15. 17. Adolescent Neurons…. Connections that receive the most neurochemical juice survive Use it or lose it
  16. 18. Brain Basics <ul><li>Neurons that fire together, wire together some connections are strengthened, others eliminated </li></ul><ul><li>Blossoming- just prior to puberty and during puberty a stage of increased connections between cells </li></ul><ul><li>Pruning Sequence </li></ul><ul><li>Window of opportunity, window of sensitivity </li></ul>
  17. 19. Brain Basics <ul><li>Hormones are neurotransmitters that oil communication between neurons </li></ul><ul><li>50 different hormones are highly charged during adolescence, including estrogen, progesterone and testosterone </li></ul><ul><li>Testosterone levels increase 1000x during adolescence, approximately 7 surges a day causes male adolescence preoccupation with sex, increased competitiveness, risk taking </li></ul>
  18. 20. Brain Basics <ul><li>Spike in estrogen & progesterone impacts mood stability, risk of depression, causes emotional amplification </li></ul><ul><li>Brain development begins in the back and moves forward </li></ul><ul><li>Advances in MRI technology has allowed activity areas of the brain to be charted as never before </li></ul>
  19. 21. Brain CEO-Prefrontal Cortex (frontal lobes) Behavioral & Cognitive functions <ul><li>Plans, Organizes </li></ul><ul><li>Considers Consequences </li></ul><ul><li>Reflects, Insight </li></ul><ul><li>Impulse Control </li></ul><ul><li>Sets Priorities </li></ul><ul><li>Forms strategies </li></ul><ul><li>Allocates attention </li></ul><ul><li>Stop, Look, Listen </li></ul>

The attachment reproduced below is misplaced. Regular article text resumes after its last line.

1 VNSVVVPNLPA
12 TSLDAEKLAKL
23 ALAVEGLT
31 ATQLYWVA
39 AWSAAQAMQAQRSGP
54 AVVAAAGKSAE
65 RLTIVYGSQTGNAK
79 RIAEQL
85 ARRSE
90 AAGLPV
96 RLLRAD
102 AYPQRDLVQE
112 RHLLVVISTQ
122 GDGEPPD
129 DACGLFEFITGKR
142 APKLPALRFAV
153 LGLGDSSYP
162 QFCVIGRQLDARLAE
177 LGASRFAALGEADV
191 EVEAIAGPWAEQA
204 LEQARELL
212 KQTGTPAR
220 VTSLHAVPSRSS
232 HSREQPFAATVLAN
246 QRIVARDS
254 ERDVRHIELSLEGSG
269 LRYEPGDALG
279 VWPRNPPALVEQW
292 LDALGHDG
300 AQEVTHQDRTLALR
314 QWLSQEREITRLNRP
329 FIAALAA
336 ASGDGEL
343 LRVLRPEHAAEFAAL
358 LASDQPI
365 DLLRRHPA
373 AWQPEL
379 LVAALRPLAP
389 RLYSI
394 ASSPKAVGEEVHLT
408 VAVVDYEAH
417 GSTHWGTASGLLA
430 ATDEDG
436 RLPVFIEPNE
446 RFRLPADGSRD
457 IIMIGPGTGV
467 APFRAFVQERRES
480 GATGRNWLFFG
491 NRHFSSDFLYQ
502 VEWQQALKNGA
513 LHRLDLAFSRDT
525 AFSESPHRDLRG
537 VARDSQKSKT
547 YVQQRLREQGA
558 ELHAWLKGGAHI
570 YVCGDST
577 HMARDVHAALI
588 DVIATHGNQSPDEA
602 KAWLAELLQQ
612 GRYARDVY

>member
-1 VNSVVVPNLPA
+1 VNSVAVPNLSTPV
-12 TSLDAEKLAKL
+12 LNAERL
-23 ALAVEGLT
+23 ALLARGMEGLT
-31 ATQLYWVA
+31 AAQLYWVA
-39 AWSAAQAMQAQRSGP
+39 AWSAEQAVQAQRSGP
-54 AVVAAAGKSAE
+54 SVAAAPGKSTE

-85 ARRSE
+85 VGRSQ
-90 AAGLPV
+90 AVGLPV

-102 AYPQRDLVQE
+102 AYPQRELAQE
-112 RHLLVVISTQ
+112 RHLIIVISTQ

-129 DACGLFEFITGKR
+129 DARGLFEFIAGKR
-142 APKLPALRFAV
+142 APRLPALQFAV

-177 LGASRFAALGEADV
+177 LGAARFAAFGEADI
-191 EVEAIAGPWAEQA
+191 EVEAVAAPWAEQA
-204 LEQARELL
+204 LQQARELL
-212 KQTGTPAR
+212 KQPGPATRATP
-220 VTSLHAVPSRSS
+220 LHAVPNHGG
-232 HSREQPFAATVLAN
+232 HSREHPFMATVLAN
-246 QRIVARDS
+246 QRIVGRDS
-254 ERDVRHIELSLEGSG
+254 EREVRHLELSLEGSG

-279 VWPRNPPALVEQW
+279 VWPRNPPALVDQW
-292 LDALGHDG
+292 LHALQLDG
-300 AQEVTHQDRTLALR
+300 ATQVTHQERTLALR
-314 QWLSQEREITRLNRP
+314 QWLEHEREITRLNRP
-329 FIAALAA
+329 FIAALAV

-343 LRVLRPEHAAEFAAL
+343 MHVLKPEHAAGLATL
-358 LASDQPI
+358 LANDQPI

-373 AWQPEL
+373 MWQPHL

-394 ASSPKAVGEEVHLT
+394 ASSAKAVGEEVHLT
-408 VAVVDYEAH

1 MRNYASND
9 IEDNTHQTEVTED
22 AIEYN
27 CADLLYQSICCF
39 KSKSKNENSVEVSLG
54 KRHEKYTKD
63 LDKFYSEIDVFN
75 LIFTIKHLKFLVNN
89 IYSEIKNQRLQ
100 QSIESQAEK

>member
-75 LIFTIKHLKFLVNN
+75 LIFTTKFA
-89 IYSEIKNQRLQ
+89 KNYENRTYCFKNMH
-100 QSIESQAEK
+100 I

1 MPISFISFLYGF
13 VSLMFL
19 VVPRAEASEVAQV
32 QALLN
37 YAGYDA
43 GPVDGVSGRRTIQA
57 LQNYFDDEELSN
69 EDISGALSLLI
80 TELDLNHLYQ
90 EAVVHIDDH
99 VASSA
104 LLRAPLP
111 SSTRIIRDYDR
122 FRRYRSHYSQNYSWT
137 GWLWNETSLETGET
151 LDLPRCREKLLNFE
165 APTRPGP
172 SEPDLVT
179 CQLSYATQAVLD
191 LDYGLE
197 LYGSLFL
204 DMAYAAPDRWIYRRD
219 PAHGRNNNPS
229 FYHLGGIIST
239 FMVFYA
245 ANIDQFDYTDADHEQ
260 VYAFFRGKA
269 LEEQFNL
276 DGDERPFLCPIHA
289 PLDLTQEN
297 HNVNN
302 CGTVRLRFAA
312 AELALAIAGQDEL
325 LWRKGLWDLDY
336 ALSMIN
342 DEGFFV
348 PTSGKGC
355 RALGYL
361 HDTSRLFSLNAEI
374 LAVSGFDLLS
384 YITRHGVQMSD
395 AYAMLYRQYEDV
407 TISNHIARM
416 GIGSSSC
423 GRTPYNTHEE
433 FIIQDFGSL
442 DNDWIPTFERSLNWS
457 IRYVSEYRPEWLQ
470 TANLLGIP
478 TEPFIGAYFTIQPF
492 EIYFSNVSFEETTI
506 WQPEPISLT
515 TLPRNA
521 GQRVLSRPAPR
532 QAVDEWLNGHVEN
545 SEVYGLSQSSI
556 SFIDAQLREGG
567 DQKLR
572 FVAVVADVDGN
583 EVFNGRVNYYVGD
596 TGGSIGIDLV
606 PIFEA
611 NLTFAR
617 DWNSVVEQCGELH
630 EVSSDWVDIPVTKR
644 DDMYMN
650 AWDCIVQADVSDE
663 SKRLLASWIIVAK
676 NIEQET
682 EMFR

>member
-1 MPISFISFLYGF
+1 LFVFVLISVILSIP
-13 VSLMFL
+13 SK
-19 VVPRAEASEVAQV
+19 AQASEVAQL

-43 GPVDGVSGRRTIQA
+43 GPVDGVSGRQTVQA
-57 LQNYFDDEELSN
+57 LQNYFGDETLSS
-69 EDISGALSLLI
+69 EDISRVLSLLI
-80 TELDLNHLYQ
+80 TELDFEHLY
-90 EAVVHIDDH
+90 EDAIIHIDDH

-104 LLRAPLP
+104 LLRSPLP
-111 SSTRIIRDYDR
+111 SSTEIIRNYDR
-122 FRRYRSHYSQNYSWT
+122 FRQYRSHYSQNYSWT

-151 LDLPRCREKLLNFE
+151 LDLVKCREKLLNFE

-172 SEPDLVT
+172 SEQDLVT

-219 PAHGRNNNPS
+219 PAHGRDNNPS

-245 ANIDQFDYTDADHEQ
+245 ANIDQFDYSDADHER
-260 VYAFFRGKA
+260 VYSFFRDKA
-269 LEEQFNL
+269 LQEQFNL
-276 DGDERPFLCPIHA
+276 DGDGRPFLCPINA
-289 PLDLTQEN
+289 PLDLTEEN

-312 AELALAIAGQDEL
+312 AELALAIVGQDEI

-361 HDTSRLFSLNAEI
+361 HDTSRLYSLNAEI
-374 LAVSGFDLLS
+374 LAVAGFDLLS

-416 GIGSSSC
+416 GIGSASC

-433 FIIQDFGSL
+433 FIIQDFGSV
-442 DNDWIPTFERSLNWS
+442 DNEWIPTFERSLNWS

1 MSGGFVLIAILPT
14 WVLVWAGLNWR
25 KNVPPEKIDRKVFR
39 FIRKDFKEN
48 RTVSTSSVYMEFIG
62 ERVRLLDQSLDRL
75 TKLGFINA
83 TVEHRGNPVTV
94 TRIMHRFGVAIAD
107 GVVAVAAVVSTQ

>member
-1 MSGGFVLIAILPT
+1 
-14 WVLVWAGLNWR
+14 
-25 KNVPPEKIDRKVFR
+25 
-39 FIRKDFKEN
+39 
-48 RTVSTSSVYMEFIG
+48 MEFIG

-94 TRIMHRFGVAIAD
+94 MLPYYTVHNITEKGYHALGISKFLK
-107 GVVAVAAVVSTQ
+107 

20. 22. Youth Behavior…. <ul><li>Lack of planning </li></ul><ul><li>Rarely fully consider consequences </li></ul><ul><li>Emotional outbursts, mood instability </li></ul><ul><li>Difficulty inhibiting inappropriate behavior </li></ul><ul><li>Not good decision makers </li></ul><ul><li>Easily distracted </li></ul><ul><li>Leading to….. </li></ul><ul><li>Increased risk behavior, recklessness and sensation-seeking </li></ul><ul><li>Increased conflicts with parents (intensity) </li></ul><ul><li>Mood volatility (and increased negative mood) </li></ul><ul><ul><li> </li></ul></ul>
  21. 23. Behavior detour…. <ul><li>The Amygdala is the emotional center of the brain, produces “gut” reactions </li></ul><ul><li>While the prefrontal cortex is still under construction behavior is frequently controlled through the amygdala </li></ul><ul><li>Almond shaped wad of cells in the center of the brain </li></ul><ul><li>PARENTS MUST BE SURROGATE PREFRONTAL CORTEX </li></ul>
  22. 24. Driving fast with no brakes… <ul><li>The amygdala does not reason </li></ul><ul><li>Sensation seeking portion of the brain </li></ul><ul><li>Fight or flight response </li></ul><ul><li>Filled with testosterone receptors- </li></ul><ul><ul><li>Competitiveness </li></ul></ul><ul><ul><li>Aggression </li></ul></ul><ul><ul><li>Risk taking </li></ul></ul>